competition. More than 200 people on motorbikes protested his death

Source: Associated Press: 08/21


Contractors began work on a 3 ˆ mile border wall that will separate
the US and Mexico in an environmentally fragile area south of San
Diego. The construction is expected to cost US$57 million, in large
part because it requires filling a deep canyon that carries water
runoff from the region. Construction began after 12 years of legal
challenges by environmental groups. The project threatens the
Tijuana River estuary, home to more than 370 migratory and native

Source: Mexico Solidarity Network Weekly News Summary: 08/10-17


At least 43 people died in violent attacks in the last three days in
the northern Mexico state of Chihuahua, the scene of ongoing drug
gang turf wars, police said. Thirteen males, aged between 18 and 41,
died in separate attacks on Monday, mostly in the flashpoint city of
Ciudad Juarez on the US border, local police said. Assassins killed
nine people overnight Sunday in the city, following the slaying of 21
people the previous night, including 14 in a massacre at a family
gathering in the western Chihuahua town of Creel.

Violence has escalated throughout the country since President Felipe
Calderon, who took office at the end of 2006, launched a military
crackdown on drug trafficking. A baby was one of the 14 murdered in
the shooting in Creel, believed to be part of a drug gang feud.
"Armed men, traveling in at least three vans and carrying heavy-duty
weapons, fired on some 20 people who were leaving the town's dance
hall," local police said.

Creel, in the Sierra Tarahumara mountains near Mexico's Copper
Canyon, is on the main drug route from Mexico to the United States,
but had previously registered only one violent death this year. The
assassins used AK-47 rifles, often used by drug gang hitmen, but
authorities gave no motive for the crime. Seven others were killed
overnight Saturday, including five in Ciudad Juarez, one in the state
capital Chihuahua and another in the town of Guadalupe.

Ciudad Juarez -- across the Rio Grande from El Paso, Texas -- has the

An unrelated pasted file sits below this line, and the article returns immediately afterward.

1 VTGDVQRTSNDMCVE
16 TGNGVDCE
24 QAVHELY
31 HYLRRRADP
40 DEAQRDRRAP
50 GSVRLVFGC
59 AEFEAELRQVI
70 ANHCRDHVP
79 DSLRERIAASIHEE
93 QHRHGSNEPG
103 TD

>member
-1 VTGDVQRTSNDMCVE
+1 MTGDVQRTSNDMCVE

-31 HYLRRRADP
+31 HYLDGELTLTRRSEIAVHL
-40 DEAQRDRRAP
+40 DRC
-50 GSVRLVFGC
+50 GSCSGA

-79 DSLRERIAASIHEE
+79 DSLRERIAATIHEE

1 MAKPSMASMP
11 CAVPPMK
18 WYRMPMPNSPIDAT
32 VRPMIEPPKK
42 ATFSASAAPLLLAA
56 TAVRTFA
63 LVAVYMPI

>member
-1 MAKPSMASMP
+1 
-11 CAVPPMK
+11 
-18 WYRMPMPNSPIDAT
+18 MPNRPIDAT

highest murder toll of the country this year, with some 800 killed,
according to an AFP count. The Juarez drug cartel is fighting a turf
war for control of Chihuahua state and its key drug routes to the
United States with the Sinaloa cartel, from the neighboring state
further south. More than 3,000 families have fled Ciudad Juarez for
the United States this year, a border expert said last week,
following a deadly attack on a mass in a drug rehabilitation center
in which gunmen killed nine people. Drug-related violence throughout
Mexico has killed 2,682 people since the start of the year -- nine
more than in all of 2007 -- with nearly half in Chihuahua state,
daily El Universal reported Saturday.

Federal authorities have deployed more than 36,000 soldiers across
the country since early 2007, including 2,500 in Ciudad Juarez, as
part of efforts to combat drug trafficking and related violence. The
US government has approved a 1.6-billion-dollar, three-year package
of anti-drug assistance to Mexico, Central America and the Caribbean
known as the Merida Initiative, a large part of which is expected to
strengthen Calderon's efforts.

Source: Agence France Presse: 08/17

The above articles were originally published and copyrighted by the
listed sources. These articles are offered for educational purposes
which CIS maintains is 'fair use' of copyrighted material as
provided for in section 107 of the US Copyright Law.

end: Mexico Week In Review: 08.18-08.24